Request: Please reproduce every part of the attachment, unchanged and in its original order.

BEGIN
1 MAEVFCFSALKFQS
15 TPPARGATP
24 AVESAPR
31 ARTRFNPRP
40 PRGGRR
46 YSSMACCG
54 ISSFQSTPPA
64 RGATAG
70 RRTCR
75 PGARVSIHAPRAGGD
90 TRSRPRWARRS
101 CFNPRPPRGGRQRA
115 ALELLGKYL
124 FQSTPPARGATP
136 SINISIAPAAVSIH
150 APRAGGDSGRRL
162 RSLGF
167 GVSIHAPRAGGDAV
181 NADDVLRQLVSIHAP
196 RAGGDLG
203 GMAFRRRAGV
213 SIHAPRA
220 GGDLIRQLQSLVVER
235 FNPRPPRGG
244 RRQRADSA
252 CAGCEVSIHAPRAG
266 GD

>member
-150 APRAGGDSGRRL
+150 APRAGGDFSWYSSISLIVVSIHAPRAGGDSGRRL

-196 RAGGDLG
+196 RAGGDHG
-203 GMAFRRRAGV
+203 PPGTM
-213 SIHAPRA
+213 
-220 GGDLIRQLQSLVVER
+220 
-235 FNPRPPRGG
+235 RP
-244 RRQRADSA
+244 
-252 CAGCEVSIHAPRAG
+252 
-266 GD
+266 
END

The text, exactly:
1 MAEVFCFSALKFQS
15 TPPARGATP
24 AVESAPR
31 ARTRFNPRP
40 PRGGRR
46 YSSMACCG
54 ISSFQSTPPA
64 RGATAG
70 RRTCR
75 PGARVSIHAPRAGGD
90 TRSRPRWARRS
101 CFNPRPPRGGRQRA
115 ALELLGKYL
124 FQSTPPARGATP
136 SINISIAPAAVSIH
150 APRAGGDSGRRL
162 RSLGF
167 GVSIHAPRAGGDAV
181 NADDVLRQLVSIHAP
196 RAGGDLG
203 GMAFRRRAGV
213 SIHAPRA
220 GGDLIRQLQSLVVER
235 FNPRPPRGG
244 RRQRADSA
252 CAGCEVSIHAPRAG
266 GD

>member
-150 APRAGGDSGRRL
+150 APRAGGDFSWYSSISLIVVSIHAPRAGGDSGRRL

-196 RAGGDLG
+196 RAGGDHG
-203 GMAFRRRAGV
+203 PPGTM
-213 SIHAPRA
+213 
-220 GGDLIRQLQSLVVER
+220 
-235 FNPRPPRGG
+235 RP
-244 RRQRADSA
+244 
-252 CAGCEVSIHAPRAG
+252 
-266 GD
+266 